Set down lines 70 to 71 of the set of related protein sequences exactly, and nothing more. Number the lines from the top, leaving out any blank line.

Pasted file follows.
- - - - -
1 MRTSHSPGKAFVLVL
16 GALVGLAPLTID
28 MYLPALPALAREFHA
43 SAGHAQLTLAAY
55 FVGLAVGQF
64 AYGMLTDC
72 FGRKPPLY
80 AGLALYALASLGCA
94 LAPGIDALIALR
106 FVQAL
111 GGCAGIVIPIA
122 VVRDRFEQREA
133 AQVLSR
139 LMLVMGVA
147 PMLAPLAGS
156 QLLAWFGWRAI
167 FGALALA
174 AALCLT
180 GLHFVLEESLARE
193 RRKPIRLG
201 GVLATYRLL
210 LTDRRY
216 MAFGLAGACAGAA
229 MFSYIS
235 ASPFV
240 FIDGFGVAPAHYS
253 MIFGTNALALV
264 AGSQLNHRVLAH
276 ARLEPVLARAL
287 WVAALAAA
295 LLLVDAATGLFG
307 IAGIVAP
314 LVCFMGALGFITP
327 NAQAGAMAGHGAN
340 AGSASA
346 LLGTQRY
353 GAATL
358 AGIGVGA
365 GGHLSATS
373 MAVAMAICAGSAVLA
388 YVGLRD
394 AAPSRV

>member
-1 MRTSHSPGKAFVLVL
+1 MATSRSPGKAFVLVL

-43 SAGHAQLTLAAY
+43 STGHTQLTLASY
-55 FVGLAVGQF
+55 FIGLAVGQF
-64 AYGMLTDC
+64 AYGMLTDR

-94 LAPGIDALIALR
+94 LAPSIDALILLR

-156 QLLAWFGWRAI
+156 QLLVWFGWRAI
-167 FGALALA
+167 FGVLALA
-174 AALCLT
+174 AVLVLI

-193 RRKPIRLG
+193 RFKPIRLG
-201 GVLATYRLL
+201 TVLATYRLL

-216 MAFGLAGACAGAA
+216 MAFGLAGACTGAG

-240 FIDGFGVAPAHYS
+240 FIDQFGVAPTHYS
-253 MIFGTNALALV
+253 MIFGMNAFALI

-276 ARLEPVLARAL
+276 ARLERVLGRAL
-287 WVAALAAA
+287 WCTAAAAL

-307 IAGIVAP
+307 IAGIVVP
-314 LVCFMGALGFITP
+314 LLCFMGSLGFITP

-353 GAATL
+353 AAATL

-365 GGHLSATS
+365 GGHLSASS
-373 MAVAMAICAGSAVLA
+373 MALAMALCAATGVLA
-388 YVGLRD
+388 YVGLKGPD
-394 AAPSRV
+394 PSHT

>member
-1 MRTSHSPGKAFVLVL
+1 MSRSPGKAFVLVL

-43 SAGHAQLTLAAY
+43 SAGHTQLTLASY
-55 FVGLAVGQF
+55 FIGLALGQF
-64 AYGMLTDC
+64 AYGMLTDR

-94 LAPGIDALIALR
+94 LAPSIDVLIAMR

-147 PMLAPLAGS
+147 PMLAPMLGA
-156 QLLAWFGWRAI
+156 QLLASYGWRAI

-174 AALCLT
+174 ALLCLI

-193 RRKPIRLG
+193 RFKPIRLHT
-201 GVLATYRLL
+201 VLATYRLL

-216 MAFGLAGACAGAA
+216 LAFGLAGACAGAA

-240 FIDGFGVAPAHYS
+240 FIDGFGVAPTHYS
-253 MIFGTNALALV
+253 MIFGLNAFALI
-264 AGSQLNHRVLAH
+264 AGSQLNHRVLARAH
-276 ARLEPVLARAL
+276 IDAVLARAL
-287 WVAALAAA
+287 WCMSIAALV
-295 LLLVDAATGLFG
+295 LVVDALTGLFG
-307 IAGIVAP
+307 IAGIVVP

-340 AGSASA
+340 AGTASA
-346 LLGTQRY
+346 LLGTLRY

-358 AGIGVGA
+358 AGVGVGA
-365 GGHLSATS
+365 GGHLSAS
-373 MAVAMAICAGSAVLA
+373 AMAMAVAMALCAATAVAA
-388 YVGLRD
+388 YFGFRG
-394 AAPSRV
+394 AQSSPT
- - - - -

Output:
-276 ARLEPVLARAL
+276 ARLERVLGRAL